‘H Street Housewives’ is consistently amusing, if rarely transcendent

Copyright Andrew Bossi - Kevin Peck (background), Jenny Splitter, Molly Woods Murchie and Anika Harden in the production “The Real Housewives of H Street” at the Capital Fringe Festival. For more Fringe photos, go to: Fringe photostream: flic.kr/ps/Kvxdt

“The Real Housewives of D.C.” was a bust for Bravo, but playwright Jenny Splitter gives the concept a reboot with “H Street Housewives,” a spinoff about the ladies of Northeast. The play starts with the season finale reunion that assembles the four stars with a cheeky moderator (Dane Edidi).

The quartet includes Suze (Molly Woods Murchie), the persnickety blonde with a philandering husband, and Lorraine (Jessi Baden-Campbell), a hippie with a flock of chickens and a “free-range” approach to child-rearing. They’re joined by Francine (Anika Harden), a smug Tiger Mom who settles for no less than perfection, and Gina (Peter Orvetti), a New Jersey import who dresses like a floozy.

(Courtesy Jenny Splitter and Capital Fringe Festival) - ”H Street Housewives,” a Jenny Splitter production, premieres at the Capital Fringe Festival.

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Flashbacks revisit episodes from the imagined season, including a trip to a bar (serving artisanal pig jowls, naturally) and a wedding vow renewal ceremony — a mainstay of the “Real Housewives” franchise. That is one of the many winks to the audience for a show that is more goofy burlesque than incisive satire.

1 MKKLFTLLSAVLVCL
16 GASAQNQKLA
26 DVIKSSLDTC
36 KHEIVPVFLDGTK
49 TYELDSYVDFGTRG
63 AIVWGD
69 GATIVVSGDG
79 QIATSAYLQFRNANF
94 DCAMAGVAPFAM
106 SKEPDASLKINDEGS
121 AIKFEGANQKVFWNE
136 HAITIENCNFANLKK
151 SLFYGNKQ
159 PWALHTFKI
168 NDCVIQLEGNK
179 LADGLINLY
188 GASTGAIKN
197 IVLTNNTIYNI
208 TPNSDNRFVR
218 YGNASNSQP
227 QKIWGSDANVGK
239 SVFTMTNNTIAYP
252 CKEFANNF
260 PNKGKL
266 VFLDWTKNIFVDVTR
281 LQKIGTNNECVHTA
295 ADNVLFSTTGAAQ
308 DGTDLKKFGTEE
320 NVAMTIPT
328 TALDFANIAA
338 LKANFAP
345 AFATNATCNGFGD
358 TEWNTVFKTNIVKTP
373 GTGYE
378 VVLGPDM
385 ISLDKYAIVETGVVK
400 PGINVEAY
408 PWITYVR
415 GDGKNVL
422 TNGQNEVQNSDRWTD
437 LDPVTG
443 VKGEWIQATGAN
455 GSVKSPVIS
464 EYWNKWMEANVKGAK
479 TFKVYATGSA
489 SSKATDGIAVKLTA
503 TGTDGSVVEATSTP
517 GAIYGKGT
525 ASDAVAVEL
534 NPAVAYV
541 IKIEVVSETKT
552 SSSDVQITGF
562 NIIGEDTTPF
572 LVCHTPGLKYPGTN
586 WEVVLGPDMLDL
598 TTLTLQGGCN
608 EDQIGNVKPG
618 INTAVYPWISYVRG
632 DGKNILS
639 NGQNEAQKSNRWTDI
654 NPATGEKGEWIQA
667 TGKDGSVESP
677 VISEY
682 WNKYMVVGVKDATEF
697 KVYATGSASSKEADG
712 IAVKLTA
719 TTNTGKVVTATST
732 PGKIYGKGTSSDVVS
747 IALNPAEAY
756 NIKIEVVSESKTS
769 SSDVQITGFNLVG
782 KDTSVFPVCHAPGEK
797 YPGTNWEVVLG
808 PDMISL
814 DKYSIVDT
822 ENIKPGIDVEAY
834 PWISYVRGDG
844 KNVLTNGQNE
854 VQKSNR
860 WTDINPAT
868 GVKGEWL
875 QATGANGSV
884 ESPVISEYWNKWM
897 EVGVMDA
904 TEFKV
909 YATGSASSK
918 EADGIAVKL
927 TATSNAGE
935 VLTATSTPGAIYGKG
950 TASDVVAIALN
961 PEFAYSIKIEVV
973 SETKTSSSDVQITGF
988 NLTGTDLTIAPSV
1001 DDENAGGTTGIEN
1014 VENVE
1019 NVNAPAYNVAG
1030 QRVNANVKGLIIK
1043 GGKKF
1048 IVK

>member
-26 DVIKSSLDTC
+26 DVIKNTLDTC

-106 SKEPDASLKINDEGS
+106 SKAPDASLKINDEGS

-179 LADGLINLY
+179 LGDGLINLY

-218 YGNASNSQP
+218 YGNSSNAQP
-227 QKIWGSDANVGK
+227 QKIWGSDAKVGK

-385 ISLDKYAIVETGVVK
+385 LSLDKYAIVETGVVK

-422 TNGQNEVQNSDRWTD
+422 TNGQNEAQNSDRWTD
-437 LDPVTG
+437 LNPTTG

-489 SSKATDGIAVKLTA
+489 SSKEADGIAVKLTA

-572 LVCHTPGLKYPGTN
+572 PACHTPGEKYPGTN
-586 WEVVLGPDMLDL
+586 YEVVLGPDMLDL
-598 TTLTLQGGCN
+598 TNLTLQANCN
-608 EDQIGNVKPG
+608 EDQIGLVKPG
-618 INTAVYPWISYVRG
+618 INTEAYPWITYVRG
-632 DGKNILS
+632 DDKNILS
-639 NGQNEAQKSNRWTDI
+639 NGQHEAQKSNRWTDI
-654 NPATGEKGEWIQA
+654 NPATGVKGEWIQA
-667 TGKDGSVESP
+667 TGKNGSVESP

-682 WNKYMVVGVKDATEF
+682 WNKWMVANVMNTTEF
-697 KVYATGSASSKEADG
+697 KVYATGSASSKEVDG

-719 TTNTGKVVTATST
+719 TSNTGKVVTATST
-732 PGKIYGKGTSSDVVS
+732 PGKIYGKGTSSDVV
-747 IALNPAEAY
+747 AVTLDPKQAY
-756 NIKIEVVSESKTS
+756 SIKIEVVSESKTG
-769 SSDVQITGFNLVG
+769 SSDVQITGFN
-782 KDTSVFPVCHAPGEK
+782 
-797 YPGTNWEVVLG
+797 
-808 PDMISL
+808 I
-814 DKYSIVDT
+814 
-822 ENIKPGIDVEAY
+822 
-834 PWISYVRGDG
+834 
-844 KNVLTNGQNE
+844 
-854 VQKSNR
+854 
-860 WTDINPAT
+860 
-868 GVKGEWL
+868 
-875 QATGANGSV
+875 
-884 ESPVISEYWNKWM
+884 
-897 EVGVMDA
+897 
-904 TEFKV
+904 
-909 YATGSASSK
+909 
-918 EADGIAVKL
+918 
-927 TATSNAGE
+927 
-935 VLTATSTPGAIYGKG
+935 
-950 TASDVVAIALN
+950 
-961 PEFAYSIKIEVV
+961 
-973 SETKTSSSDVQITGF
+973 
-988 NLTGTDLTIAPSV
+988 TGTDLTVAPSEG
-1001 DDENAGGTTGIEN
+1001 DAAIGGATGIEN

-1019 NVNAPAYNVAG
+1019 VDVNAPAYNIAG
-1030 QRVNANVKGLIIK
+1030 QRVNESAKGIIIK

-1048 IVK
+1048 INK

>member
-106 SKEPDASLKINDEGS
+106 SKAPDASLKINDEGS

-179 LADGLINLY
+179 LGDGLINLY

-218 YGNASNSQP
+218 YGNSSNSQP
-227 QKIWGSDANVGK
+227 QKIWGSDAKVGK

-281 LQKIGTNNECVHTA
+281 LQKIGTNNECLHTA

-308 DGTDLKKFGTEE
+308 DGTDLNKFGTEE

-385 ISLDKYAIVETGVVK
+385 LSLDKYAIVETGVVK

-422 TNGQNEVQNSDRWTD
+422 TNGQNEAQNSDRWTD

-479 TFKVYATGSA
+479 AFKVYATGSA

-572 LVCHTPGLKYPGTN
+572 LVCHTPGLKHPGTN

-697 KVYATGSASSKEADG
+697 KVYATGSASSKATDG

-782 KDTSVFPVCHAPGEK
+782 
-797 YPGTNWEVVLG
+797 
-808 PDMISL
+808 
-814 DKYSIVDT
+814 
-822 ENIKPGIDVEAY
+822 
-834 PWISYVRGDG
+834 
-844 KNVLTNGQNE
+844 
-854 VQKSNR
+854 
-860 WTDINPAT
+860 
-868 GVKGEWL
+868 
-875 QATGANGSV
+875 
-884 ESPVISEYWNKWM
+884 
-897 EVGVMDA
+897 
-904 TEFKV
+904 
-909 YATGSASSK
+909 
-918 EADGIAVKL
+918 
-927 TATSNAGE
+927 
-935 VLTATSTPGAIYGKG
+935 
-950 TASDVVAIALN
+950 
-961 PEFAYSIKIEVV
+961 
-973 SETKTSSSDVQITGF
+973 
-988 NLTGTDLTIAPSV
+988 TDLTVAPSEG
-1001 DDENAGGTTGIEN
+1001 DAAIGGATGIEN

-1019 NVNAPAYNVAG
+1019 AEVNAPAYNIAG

A lot of the laughs come from fairly low-hanging fruit, including jokes about Maureen’s love for kombucha and gluten-free dining, not to mention her post-racial claim that she doesn’t see color. The production is consistently amusing, if rarely transcendent, although it may be more so for H Street residents who frequent the neighborhood’s Internet mailing list and understand the politics of commenting and moderating.

On opening night, the cast was still working out some kinks, although each actor had memorable comic turns, especially Murchie and Orvetti, who did little to camouflage his masculinity under the wig and pink lipstick. His portrayal was ludicrous but also hilarious, and it seemed to signal that Splitter should ditch some of the easy hippie jokes, because the most outlandish setups got the biggest payoffs.

H Street Housewives

by Jenny Splitter. 70 minutes. Through July 26 at Capital Fringe Festival. Go to www.capfringe.org.

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